How many software projects have you launched? Well, if you have reached the second one or more, you already know that estimation is a rather vague thing by itself. Neither the software company nor the client can exactly know how much time will be required and whether the budget is enough – of course if we stay away from mythic huge budgets, which can cover everything but virtually don’t exist.
Both parties can be exposed to the dangers of ”under-estimates”, although they are nothing new:
• the client runs the risks of losing on the quality of the product and deadlines of delivery;
• the company runs the risks of not delivering the promised results.
Many business people search for the estimates they’d like to see. But only with experience does this definition come close to the word ‘realistic’. It’s easy here to make a wrong decision, especially if you don’t know what to expect. And naturally you’ll start with comparing.
Figure Out The Most Realistic Estimations By Comparing
Differences in estimates are dictated by the peculiarities of each software company. If you give the same information to several potential contractors, you’ll receive a span of estimates. One will be suspiciously little, another will take too long, and several will have a moderate amount of time, and generally resemble each other. The latter responses usually come from experienced companies, and they tend to be the closest to the truth.
You don’t have to hire one company in favor of another just because of an estimate that ”promises” faster delivery of the finished product. First off, estimates don’t promise anything without a comprehensive specification and unchanged requirements. The latter is not the case with custom software development as we know it. There are much more important factors that will define your work with the company, such as attitude or flexibility.
The expertise of the team in your particular field matters, but it doesn’t mean that you must dismiss a developer who hasn’t dealt with this API and that library before. Such little things boost the estimates a little, but they don’t show anything bad about this developer. The team is oriented at solving problems and delivering results. They will include risks into the estimates, first on the developer level, then quality assurance and project management.
Which Estimates Should You Believe?
You could notice that it’s been all about adding: add planning, add design, add QA, add risks for unique features and non-standard logic, add management. Does it mean that companies boost estimates for the sake of getting more money? We don’t believe so. It’s rather a bad company would try to get a client by offering lowered estimates and then just let it go on with the flow. They would even expose themselves to risks of not delivering what’s been promised, having to redo everything to finally make a finished product. But even if they do it for their own cost, the software owner loses precious time, which in modern mobile world is more harmful than losses in budget.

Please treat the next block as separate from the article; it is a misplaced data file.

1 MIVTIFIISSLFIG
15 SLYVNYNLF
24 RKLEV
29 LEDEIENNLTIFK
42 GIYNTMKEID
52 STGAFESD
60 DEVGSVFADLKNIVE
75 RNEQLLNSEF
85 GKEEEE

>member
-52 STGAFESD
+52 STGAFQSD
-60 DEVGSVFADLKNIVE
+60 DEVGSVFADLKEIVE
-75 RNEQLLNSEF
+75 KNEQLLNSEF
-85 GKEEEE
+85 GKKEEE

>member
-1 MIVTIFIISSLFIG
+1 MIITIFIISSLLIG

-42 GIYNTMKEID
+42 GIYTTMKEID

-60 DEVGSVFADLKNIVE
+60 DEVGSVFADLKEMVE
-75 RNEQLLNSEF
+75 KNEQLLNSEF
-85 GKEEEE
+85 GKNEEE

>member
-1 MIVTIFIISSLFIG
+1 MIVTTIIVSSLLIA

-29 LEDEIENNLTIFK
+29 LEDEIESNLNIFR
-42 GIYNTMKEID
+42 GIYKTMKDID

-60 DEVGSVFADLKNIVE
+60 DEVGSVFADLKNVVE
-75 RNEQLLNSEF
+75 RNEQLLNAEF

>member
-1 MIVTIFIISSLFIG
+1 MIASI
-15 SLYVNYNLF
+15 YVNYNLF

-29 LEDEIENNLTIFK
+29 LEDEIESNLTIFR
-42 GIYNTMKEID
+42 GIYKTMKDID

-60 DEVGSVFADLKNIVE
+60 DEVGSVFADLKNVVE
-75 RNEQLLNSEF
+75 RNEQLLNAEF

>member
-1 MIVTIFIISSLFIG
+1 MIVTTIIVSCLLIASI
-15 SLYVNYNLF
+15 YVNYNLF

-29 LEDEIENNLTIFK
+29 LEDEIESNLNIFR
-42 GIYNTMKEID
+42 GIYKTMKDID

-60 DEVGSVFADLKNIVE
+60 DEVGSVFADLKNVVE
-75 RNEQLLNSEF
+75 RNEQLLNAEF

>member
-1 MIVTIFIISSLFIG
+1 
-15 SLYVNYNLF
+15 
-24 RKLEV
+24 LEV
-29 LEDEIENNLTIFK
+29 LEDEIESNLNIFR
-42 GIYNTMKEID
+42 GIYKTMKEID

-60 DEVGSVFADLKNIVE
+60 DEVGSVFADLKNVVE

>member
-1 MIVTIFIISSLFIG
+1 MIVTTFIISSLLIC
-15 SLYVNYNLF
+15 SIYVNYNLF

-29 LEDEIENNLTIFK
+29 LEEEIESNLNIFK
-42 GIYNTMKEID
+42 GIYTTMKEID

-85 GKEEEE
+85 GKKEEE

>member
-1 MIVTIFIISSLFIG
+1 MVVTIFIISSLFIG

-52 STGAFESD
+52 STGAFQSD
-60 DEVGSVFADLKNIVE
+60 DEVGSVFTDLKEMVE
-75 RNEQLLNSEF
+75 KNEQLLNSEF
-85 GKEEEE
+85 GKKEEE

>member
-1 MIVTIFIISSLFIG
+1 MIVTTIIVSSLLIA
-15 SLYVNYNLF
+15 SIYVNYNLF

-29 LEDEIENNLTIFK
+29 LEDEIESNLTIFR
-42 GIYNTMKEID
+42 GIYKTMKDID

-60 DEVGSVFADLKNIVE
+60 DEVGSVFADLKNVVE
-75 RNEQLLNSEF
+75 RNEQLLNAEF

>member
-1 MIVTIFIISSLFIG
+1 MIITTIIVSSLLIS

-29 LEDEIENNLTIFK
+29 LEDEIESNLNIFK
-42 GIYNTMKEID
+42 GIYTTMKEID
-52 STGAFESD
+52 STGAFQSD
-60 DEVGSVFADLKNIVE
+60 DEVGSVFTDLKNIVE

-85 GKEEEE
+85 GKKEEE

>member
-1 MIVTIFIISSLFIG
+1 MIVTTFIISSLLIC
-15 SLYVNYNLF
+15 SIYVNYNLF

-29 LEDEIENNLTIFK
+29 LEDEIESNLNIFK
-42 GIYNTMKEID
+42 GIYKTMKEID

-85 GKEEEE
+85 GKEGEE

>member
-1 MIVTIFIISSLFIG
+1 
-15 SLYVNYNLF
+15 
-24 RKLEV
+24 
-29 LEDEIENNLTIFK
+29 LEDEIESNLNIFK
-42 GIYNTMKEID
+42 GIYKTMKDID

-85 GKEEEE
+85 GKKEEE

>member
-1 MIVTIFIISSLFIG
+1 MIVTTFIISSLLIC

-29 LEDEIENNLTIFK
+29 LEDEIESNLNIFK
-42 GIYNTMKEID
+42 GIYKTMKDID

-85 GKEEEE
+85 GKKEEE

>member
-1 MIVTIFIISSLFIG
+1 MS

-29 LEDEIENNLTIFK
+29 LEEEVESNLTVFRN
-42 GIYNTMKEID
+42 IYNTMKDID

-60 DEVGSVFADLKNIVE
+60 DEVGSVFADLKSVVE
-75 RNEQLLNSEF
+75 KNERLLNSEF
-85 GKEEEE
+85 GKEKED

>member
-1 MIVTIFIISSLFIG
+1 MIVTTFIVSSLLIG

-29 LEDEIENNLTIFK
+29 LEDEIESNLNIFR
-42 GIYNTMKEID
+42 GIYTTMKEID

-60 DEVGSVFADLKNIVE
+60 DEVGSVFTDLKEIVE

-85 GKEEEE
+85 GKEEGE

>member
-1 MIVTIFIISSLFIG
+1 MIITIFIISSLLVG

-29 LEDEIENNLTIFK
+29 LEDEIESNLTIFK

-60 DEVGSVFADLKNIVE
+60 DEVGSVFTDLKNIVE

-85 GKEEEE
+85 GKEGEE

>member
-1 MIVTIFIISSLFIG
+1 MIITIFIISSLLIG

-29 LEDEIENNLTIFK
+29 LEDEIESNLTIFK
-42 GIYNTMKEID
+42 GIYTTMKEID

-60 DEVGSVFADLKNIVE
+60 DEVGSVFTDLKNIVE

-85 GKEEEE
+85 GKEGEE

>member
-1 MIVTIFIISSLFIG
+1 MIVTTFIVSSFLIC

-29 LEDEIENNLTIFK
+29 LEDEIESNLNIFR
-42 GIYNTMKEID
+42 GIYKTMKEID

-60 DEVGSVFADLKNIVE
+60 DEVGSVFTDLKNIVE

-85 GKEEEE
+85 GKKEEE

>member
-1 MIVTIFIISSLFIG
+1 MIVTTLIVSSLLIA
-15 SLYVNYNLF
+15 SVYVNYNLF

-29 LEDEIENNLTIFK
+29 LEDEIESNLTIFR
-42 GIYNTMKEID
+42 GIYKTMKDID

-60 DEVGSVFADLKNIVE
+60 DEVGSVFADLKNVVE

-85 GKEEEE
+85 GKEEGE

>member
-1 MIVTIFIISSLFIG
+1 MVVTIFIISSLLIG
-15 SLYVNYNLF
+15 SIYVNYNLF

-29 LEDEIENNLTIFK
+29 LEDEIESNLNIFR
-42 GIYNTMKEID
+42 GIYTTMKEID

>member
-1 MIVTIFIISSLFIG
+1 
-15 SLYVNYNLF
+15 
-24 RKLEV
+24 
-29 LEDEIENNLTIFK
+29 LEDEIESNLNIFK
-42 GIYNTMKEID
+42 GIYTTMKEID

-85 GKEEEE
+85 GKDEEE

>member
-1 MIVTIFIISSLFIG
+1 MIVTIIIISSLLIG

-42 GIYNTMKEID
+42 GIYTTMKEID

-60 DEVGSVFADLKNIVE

Believe the reasonable estimates, based on facts and risks which can be explained. Even if you are new into the world of custom development, the company will provide you with substantiation. Every good company has an established process of making estimations on different levels. They are based not solely on experience, they depend a lot on the available documentation.
• Developers calculate the required time, relying on their own experience, vision of possible problems and complex features; they also add time for bugfixing and polishing.
• Since developers tend to be extremely ”optimistic” in their calculations, project managers do the rest: prepare a more realistic estimate that considers all possible risks; all of them are discussed in detail with the client.
• Remember that more or less precise estimates can be based on the approved design that’s been examined by developers. Everything preceding is as approximate as can be.
Limited Budget / Strict Deadlines
A client often comes to the company with a certain budget that cannot be exceeded. Therefore the team gets acquainted with the project and available requirements, decides whether it’s possible to build a viable product, and discusses the outcome with the software owner.
The other side is strict deadlines, which can as well be analyzed for getting the answer to ”Can the project be done until then?”, and if not, ”What exactly can be done until then?” – meaning a working product, of course – but probably without a couple of secondary features that can be left out until the next update. Let alone the fact that such deadlines can quickly consume the budget – more developers will be needed to accomplish the task, but hiring more people than it’s necessary might not do the trick. Maybe it would be better to reconsider the deadlines to make the work more consistent and receive high-quality product in the end.